The NATO intervention in Libya sparked fears about the security of Qaddafi’s weapons stockpiles. The Great Loon certainly did have a serious arsenal, including chemical weapons. Much of that has been secured, but, worryingly, weapons like portable surface-to-air missile launchers and rocket launchers have gone missing. While in many cases these pose no serious threat to a modern fighter jet, they could easily bring down a passenger airliner. Not surprisingly, al-Qaeda and their comrades in arms swarmed to the mayhem of post-Qaddafi Libya, on the lookout for all sorts of bargains and freebees. Keeping Qaddafi’s stockpiles under lock and key in the now-chaotic Libya will be costly. Since toppling the Great Loon, Libya’s tribes and factions are starting to turn on each other. If the violence spirals out of control, no one will have to go far to find guns and ammo.

Proliferation is just as frightening an issue today as it was in January 2010. Via Meadia doesn’t think that will change anytime soon. The dream of nuclear disarmament is just that: a dream. On the proliferation issue, expect to whimper as we keep hearing more bangs.

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  • Stephen

    “Proliferation is about more than just weapons of mass destruction. Small arms and small conflicts can be almost as devastating over the long haul.”

    Quite right. And for that you can thank the Soviets and their satellites above all others. Lee-Enfields are superb rifles, sportsterized they make fine hunting rifles, but far and away the most numerous are AK’s, SKS’s and their variants – just as durable and more effective for their purpose. Find an armed militant group and more than 90% of the time they’ll be carrying AK’s – the world is awash in this one example of Soviet industrial and marketing success.

  • Anthony

    WRM, your piece on South Sudan illustrates environment where money, weapon availability, rogue actors, and inclination coalesce to further proliferation of weapons globally; such factors globally inure towards proliferation remaining important issue in 21st century (asymmetrical warfare and weapon availability adds to its allure).

  • a nissen

    I knew there is a reason I keep reading this blog! So sad though to find you closing on a whimper. The case you make deserves far more application of thought than a whimper.

  • Jim.

    So, I’m confused. Is Iran still six months away from getting the bomb, like they were in what, 2008?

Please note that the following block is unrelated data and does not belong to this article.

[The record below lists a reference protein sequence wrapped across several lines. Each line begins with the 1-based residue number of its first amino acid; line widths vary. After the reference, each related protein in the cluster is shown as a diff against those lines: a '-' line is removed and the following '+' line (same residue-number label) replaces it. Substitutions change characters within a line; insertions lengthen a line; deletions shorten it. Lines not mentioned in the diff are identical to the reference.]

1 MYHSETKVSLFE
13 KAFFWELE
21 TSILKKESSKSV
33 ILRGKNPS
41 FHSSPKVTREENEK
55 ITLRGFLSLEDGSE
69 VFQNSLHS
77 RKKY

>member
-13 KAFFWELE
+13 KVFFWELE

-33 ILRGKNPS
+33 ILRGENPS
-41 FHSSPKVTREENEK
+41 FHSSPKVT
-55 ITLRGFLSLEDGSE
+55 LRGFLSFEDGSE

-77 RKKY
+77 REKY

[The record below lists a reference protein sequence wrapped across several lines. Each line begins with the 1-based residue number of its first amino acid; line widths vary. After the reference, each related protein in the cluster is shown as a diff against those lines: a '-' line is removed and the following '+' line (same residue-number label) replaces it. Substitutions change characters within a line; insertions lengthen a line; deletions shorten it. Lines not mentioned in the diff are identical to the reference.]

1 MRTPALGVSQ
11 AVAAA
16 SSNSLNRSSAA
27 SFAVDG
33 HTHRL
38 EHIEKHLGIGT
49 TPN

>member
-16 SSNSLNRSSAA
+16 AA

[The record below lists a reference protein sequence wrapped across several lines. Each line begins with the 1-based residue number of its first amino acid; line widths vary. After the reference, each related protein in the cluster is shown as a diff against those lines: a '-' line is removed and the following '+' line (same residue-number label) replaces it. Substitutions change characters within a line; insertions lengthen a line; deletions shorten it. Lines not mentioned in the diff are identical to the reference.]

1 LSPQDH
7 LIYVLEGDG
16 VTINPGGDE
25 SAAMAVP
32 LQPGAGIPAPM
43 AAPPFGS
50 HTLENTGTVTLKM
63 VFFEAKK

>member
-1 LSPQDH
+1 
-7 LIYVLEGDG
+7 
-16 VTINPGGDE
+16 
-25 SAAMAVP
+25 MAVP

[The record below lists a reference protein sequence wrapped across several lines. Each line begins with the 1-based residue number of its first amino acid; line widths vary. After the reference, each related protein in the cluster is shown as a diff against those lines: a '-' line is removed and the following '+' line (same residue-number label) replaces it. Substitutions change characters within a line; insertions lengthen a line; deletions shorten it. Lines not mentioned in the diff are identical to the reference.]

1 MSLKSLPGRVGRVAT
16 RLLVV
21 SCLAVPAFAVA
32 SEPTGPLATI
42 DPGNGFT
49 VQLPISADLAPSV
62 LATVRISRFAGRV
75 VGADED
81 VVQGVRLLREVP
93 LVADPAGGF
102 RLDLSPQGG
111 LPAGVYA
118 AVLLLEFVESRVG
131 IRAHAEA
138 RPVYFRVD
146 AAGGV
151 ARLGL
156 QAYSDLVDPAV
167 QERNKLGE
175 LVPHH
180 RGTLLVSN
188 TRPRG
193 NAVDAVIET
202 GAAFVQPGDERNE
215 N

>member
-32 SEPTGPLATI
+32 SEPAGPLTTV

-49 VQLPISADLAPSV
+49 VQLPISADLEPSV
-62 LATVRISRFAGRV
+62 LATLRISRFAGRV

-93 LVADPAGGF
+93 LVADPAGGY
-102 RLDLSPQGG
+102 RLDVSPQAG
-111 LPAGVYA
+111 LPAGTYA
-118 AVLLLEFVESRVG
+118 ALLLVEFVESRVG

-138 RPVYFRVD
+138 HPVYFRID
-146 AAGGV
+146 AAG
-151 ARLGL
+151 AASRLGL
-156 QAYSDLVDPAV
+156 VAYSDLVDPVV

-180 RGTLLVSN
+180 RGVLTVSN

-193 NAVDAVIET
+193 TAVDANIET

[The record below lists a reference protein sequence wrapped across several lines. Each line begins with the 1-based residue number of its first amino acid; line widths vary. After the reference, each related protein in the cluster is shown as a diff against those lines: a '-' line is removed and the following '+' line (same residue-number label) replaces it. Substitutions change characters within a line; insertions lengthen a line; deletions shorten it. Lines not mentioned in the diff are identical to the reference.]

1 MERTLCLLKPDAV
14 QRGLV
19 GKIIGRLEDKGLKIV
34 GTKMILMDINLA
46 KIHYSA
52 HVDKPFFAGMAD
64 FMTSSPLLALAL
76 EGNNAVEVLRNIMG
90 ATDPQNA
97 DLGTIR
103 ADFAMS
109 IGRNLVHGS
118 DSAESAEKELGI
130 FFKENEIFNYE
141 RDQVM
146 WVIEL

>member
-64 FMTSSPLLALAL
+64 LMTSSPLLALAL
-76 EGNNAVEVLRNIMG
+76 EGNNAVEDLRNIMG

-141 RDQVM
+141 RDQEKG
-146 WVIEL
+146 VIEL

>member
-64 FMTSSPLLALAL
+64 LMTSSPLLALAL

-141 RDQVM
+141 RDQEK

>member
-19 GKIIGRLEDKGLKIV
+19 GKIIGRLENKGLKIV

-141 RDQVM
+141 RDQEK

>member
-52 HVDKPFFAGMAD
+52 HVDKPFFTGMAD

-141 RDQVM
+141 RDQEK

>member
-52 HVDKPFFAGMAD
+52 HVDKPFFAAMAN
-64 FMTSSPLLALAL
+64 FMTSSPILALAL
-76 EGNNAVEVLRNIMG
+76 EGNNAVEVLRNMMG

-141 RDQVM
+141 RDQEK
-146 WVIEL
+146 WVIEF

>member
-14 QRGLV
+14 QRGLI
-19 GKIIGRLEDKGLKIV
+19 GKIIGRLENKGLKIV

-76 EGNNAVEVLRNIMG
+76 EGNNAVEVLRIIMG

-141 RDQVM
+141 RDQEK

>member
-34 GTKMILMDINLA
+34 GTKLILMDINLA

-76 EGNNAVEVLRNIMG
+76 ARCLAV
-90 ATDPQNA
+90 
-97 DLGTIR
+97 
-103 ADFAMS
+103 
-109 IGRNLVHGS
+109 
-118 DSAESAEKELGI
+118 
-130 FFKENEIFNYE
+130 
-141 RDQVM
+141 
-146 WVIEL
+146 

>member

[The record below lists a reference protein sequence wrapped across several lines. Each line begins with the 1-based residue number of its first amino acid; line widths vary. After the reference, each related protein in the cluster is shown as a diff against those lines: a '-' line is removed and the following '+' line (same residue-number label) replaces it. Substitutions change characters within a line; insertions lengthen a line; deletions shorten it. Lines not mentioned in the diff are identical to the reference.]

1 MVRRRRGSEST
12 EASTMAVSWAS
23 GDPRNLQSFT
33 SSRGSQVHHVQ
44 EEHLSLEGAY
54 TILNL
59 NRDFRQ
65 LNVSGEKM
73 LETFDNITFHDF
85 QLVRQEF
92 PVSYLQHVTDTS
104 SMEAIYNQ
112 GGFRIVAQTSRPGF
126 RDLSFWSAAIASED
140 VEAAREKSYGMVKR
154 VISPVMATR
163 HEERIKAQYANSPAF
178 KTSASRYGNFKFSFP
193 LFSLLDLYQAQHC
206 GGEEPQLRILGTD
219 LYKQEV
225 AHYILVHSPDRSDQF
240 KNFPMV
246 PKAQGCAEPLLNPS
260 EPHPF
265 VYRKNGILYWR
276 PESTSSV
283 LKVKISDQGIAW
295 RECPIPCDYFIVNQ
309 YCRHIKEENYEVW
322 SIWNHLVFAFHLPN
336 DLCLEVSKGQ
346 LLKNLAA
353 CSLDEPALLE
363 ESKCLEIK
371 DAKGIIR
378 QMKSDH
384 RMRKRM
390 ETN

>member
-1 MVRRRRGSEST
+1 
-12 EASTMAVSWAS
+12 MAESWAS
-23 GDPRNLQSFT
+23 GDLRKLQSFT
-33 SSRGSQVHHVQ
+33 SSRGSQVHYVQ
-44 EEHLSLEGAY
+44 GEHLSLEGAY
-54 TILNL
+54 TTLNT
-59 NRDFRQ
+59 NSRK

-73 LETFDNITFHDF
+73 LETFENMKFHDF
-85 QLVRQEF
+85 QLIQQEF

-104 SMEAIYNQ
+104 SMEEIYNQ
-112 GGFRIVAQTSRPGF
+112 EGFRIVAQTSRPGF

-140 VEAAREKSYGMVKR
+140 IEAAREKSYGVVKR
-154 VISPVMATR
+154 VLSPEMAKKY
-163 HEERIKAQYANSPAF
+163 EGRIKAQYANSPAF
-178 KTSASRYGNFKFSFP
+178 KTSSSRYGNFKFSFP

• Kris

    Jim@4, there is absolutely no need to worry, cf NIE 2007.

    Regarding Pakistan’s nukes, they’re obviously more worried about the US confiscating them than about losing them to unsavory organizations (well, less savory). It is up to the US to get Pakistan to re-assess the cost of the second eventuality.

  • Walter Sobchak

    “Obama made the global elimination of nuclear weapons a big campaign issue”

    Nuclear weapons cannot be eliminated, not as long as physics and mathematics are known. If all the world’s nuclear powers got together and buried all of their nuclear weapons in the bottom of the Marianas Trench, the next day some lunatic tyrant like Kim Jong the 42nd could announce that he has built a nuclear weapon, and we are right back at square one.

    Forget it. We have eaten of the tree of knowledge, and there is no return to gan eden.

  • f1b0nacc1

    Regarding the comment you made on the SAMs that went missing in Libya:

    “While in many cases these pose no serious threat to a modern fighter jet, they could easily bring down a passenger airliner”

    Actually, these shoulder-fired weapons are (for the most part) reasonably ineffective against most modern airliners. The SAMs are heat-seekers, and thus (in the overwhelming majority of cases) target the rear of the engines, which are hottest. Since the engines on most modern airliners are quite large (often larger and more robust than many modern fighters), it is unlikely that a shoulder-fired SAM would do much more than damage one of these engines. This is not a trivial matter (it would certainly force an emergency landing, and could conceivably create conditions for a much worse accident), it is unlikely that these weapons would do much more than damage the airliner without a loss of life.

    Most shoulder-fired SAMs are designed for use against helicopters, not against aircraft. They can be (and certainly are) used against aircraft, but they have been largely ineffective in this role. Smaller, older air transports have been shot down (this has happened most frequently in Africa, which has acted as a dumping ground for obsolete transports), but large modern airliners are not likely to be destroyed by these weapons.